The number of permanent residents issued removal orders at port of entry has risen from 605 in 2008 to 1,413 in 2014.
An average of about 1,400 Canadian immigrants are intercepted at the border each year and ordered removed from the country for not fulfilling their residency obligations, the Star has learned.
Although these newcomers can appeal to a tribunal to restore their permanent resident status under humanitarian considerations, only one in 10 succeeds in the process, according to government data.
“The tribunal is supposed to be immigrants’ last resort as the Parliament has given it the discretionary power to give immigrants a second chance if they breach the law,” said immigration lawyer Lawrence Wong, who obtained the data through an access to information request.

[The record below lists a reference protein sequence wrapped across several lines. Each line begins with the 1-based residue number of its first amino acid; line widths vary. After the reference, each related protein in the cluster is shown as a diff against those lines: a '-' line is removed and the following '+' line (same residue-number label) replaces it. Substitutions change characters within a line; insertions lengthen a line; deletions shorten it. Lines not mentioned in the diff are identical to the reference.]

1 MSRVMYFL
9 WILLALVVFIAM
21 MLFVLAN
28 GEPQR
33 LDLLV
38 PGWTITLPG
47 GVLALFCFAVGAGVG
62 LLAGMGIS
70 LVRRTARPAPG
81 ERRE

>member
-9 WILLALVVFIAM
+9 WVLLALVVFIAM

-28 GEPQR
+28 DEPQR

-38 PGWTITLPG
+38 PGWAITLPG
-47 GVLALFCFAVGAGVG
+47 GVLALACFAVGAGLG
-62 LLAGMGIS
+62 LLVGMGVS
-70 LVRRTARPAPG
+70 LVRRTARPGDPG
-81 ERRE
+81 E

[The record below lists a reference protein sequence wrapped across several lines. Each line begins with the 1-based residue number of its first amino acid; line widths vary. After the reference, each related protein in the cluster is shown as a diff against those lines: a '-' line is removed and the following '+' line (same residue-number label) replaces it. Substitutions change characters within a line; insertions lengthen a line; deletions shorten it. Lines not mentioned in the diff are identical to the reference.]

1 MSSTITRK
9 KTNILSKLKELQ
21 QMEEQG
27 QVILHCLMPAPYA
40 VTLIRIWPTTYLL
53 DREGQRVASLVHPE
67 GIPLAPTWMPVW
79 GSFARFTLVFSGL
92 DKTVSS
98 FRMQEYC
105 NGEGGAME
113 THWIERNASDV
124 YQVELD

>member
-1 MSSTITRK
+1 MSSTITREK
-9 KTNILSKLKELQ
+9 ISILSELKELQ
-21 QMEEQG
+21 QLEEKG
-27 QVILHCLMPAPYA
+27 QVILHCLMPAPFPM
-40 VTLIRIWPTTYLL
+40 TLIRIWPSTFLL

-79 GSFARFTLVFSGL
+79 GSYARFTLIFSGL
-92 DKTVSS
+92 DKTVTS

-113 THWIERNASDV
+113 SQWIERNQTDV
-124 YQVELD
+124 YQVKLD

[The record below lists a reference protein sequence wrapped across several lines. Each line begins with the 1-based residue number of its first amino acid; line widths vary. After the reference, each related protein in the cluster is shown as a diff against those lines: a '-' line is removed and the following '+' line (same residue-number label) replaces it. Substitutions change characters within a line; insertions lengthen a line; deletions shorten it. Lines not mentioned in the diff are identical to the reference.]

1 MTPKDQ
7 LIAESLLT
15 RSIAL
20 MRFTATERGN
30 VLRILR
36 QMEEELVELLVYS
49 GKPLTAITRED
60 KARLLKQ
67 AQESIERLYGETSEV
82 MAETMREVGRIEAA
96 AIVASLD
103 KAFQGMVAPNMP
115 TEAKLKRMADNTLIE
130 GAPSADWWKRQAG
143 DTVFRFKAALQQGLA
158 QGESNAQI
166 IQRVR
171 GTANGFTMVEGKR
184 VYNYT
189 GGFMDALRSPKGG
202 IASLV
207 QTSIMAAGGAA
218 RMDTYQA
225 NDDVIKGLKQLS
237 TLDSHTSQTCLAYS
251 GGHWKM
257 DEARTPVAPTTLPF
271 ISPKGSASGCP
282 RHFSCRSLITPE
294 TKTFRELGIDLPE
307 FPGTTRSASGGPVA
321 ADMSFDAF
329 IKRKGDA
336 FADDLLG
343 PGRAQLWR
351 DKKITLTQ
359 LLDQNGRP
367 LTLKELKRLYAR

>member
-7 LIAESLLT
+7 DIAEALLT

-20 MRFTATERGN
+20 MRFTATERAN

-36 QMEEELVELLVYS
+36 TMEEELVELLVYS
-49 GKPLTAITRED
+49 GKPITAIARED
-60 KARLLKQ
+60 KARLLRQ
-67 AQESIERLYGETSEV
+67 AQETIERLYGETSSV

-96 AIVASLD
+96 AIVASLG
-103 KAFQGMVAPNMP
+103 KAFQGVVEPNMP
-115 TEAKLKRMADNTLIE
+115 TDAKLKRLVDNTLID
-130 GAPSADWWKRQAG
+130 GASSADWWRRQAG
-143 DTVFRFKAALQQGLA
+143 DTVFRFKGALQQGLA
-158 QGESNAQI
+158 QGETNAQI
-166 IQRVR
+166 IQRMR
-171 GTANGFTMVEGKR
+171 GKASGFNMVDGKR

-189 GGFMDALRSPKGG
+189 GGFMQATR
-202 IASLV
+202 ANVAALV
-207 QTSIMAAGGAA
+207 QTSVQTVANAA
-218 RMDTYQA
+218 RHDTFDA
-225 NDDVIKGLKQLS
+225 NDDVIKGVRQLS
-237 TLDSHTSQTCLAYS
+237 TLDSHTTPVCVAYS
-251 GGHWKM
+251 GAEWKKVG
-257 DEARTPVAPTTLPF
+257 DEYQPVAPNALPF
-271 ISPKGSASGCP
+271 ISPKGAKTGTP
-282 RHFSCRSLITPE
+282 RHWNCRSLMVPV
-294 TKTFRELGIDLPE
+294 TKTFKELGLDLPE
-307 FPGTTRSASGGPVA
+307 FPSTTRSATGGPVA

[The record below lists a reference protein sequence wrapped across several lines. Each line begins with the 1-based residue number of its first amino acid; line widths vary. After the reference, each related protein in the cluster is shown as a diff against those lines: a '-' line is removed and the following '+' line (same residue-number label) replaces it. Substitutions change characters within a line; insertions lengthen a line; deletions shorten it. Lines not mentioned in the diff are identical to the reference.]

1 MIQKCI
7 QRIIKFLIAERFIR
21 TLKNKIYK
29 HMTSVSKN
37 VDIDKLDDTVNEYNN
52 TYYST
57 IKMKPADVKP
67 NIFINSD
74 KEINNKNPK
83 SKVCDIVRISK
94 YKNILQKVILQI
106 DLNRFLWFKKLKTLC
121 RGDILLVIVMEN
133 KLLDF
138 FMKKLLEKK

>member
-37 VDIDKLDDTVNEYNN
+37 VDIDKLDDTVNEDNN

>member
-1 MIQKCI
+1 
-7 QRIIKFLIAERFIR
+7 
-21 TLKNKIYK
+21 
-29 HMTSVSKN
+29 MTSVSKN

“But that second chance in reality is hard to come by. The national sentiment is pretty much the same. If you are an immigrant, don’t make a mistake. If you do, we want to see you kicked out.”
It’s believed to be the first time data about the loss of permanent residency at ports of entry has been made public, revealing the extent of residency noncompliance among immigrants trying to get back to Canada after lengthy stays overseas, said Wong.
Canada’s immigration law requires permanent residents to be physically present in Canada for at least 730 days in every five-year period in order to maintain their status. Otherwise, their residency will be revoked.
According to the Canada Border Services Agency, on average 1,423 permanent residents a year were stopped at the border for failing the requirement from 2010 to 2014, the most recent statistics available. During the period, Canada accepted some 260,000 newcomers annually.